City Reveals Burlington Telecom Bids, But Questions Remain | Off Message

City Reveals Burlington Telecom Bids, But Questions Remain


Updated at 6:57 p.m.

Burlington officials publicly revealed details Wednesday about three bidders for Burlington Telecom, a sale process that previously had been shrouded in secrecy.

Schurz Communications, a telecom company based in Indiana, put forward the highest bid, a cash offer of $30.8 million. The Toronto-based Ting, which is owned by Tucows, offered $27.5 million in cash. The locally based co-op, Keep BT Local, put forward a bid of $12 million, including $10.5 million in cash; the city would retain a $1.5 million interest in the utility.

The announcement came Wednesday at a press conference where the city released a thick packet of information about the bidders and their offers. The information was also made publicly available on the city website.

Not everyone, however, is happy with the process. A promised fourth bidder withdrew its offer at the behest of the Mayor Miro Weinberger — without input from the city council, according to Councilor Max Tracy (P-Ward 2).

Burlington Telecom Advisory Board chair David Provost indicated in August that the fourth bidder was a private equity investor "with valuable local relationships and extensive telecom experience."

The mayor's office notified the council that the final bidder was no longer interested just hours before a city council meeting Monday, during which the council discussed the bids in executive session, Tracy said. He called it a "dog and pony show public process" that "seems to indicate [the administration] already have a favorite in the process."

Kurt Wright (R-Ward 4) said that the council had expressed "significant interest" in the fourth bidder. He called the mayor's communication to that bidder a "serious breach of trust" between the administration and the council.

After the press conference Wednesday, Council President Jane Knodell told Seven Days that she agreed that the councilor's trust had been violated. "The council was not involved in certain decisions that I believe we should have been involved in," she said.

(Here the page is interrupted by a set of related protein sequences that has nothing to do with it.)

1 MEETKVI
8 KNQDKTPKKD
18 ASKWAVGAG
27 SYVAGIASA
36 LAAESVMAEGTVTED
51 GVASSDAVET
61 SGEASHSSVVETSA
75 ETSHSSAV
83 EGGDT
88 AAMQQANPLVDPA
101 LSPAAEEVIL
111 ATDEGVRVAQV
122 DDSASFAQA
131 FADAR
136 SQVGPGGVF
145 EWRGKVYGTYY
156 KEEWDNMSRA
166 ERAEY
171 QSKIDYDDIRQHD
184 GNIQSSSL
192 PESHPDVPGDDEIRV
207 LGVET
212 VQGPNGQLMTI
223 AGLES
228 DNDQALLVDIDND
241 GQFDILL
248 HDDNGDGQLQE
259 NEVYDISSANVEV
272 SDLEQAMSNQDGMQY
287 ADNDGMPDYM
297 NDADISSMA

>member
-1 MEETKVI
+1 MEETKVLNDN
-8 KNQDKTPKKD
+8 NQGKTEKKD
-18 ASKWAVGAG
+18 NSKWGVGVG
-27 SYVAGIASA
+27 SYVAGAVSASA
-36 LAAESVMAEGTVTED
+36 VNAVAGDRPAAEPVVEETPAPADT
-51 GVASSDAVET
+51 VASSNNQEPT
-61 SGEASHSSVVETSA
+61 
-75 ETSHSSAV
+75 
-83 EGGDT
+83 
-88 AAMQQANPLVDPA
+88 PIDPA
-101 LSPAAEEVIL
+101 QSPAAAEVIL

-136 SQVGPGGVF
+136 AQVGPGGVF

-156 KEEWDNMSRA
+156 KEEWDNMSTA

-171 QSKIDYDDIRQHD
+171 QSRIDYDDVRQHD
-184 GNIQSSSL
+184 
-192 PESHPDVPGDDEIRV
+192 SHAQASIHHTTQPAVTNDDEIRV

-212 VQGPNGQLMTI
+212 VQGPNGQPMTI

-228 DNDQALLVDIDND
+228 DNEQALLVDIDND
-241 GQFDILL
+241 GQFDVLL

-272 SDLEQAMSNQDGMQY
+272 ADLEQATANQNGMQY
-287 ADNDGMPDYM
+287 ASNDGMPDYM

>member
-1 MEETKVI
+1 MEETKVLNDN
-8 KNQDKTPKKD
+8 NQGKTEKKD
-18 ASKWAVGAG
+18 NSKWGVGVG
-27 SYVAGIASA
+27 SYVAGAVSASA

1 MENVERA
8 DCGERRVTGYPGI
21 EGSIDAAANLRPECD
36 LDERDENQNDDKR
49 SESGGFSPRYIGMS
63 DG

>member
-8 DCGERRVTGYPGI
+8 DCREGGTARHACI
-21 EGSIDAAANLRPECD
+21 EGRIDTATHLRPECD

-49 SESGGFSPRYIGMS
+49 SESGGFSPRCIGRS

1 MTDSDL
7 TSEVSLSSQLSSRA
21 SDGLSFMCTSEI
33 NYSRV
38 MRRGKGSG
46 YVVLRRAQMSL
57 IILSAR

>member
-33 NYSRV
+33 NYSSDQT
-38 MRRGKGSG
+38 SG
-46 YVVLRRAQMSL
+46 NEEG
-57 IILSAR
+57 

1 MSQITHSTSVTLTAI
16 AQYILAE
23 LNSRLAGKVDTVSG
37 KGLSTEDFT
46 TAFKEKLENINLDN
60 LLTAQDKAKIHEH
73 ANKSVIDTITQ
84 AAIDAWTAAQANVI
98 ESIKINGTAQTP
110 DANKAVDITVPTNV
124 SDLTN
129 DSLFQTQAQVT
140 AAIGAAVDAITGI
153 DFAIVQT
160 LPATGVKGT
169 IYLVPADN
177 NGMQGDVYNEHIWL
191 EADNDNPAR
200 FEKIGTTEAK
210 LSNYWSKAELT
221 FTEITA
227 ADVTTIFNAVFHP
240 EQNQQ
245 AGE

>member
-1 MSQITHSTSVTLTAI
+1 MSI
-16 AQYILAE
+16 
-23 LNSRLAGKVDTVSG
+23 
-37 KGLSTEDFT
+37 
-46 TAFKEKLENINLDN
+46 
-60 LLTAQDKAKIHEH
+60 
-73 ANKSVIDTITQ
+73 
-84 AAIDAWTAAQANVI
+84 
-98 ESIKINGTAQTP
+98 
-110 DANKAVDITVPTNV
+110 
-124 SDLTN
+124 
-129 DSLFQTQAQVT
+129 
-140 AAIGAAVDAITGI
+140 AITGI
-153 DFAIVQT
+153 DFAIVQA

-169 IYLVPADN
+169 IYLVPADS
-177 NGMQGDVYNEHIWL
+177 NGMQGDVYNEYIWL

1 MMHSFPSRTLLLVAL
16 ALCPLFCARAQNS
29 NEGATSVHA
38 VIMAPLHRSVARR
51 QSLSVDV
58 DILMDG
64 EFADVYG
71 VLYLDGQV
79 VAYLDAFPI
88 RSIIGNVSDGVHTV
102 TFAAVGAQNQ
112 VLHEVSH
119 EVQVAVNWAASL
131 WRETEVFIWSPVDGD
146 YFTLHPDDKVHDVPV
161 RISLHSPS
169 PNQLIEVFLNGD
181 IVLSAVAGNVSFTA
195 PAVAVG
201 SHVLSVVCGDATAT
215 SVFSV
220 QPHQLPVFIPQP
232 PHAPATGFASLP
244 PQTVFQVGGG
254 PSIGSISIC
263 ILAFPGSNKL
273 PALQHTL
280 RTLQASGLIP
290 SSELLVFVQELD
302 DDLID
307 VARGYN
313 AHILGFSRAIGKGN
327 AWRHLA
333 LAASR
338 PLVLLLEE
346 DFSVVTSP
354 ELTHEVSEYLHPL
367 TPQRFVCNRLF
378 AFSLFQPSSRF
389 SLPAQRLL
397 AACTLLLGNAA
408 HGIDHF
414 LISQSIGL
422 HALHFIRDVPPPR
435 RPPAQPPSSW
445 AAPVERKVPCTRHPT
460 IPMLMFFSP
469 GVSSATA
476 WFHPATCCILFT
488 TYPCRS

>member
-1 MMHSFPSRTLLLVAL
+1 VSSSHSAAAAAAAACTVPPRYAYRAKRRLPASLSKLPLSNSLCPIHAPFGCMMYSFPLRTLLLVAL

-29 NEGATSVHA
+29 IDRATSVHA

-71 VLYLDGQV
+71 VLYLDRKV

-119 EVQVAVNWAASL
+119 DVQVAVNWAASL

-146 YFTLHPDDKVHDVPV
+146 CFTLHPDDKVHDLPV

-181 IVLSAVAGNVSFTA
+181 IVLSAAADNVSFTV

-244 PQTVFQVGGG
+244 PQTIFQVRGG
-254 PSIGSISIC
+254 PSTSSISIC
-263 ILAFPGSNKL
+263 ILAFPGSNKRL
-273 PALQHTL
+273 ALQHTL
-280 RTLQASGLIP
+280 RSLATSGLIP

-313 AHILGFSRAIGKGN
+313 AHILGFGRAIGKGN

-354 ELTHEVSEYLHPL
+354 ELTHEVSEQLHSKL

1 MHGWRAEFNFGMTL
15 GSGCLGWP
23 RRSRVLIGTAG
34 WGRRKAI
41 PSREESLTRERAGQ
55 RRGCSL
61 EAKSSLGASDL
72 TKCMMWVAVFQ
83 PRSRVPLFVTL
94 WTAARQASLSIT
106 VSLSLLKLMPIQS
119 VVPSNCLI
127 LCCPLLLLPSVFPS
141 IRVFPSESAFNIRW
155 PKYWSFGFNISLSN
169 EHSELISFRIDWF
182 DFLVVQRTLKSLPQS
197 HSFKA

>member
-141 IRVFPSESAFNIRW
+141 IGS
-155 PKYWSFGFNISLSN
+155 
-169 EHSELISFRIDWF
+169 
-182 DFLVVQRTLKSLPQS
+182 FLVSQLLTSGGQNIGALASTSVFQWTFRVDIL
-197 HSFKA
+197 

Weinberger called a second, spur-of-the moment press conference Wednesday afternoon and denied any wrongdoing. He said the time crunch surrounding the decision-making had not allowed for as much notice to the council as he might have liked.

Weinberger said he had "concerns" about the fourth bidder, and maintained that he had shared those concerns with the council before notifying the bidder. He refused to disclose his concerns, or the reasons why the bidder dropped out, citing the nondisclosure agreement the city had signed with the bidder (who has also not been publicly identified). More information would be disclosed next Monday, Weinberger said — after another council executive session.

Weinberger said he did not explicitly ask the fourth finalist to bow out. "The bidder made an independent decision," he said.

The mayor's office first notified the council of the bidder's decision three hours before Monday's city council meeting, according to an email obtained by Seven Days. In the message, Weinberger asserted that Terry Dorman, the founder of the company that runs Burlington Telecom, asked that the fourth bidder drop out.

"You will see that, in the wake of the legal, regulatory and conflict of interest concerns that have arisen, Terry has requested that [the bidder] withdraw its proposal," Weinberger wrote in the message sent at 3:06 p.m. Monday. "I support Terry's decision and expect there will be further conversation about it in our session this evening."

Two councilors, Richard Deane (D-East District) and Chip Mason (D-Ward 5) defended the mayor Wednesday. "These were complex negotiations," Deane said. "The mayor did his best to inform the council."

The bids were made public after councilors pushed for more public engagement in the decision, a change to the process that was announced last week.

The bidders are varied. Tucows is a publicly traded company with five locations around the U.S. and $280 million in yearly revenue. The company agreed to annual contributions to BTV Ignite and other community projects. Broadband prices would not increase for 30 months under Tucows ownership, the company said.

Schurz is a family-owned multimedia company that owns 10 daily newspapers and cable TV networks, as well as internet technologies. At more than $30 million, the company had the highest cash offer. Schurz vowed no price increases to subscribers for five years.

Both the Tucows-owned Ting and Schurz agreed to a full build-out in Burlington, with the exception of 120 homes that have been deemed very expensive and difficult to reach, said city attorney Eileen Blackwood. Both companies agreed to consider expanding to other communities and to offer the city a flexible 20 percent stake in the telecom.

Keep BT Local is buoyed by a $10 million loan it'll pay back at 14 percent interest over 10 years. The co-op said it would continue to manage BT as it is currently run and it would make all subscribers member-owners of the cooperative at no further cost. KBTL offered the city a set 12.5 percent ownership stake.

The city is accepting public feedback by email at The council will narrow the field down to two finalists on October 2 and pick a buyer on October 16.

All three companies have committed to net neutrality and agreed to future sales restrictions in an effort to prevent a local monopoly.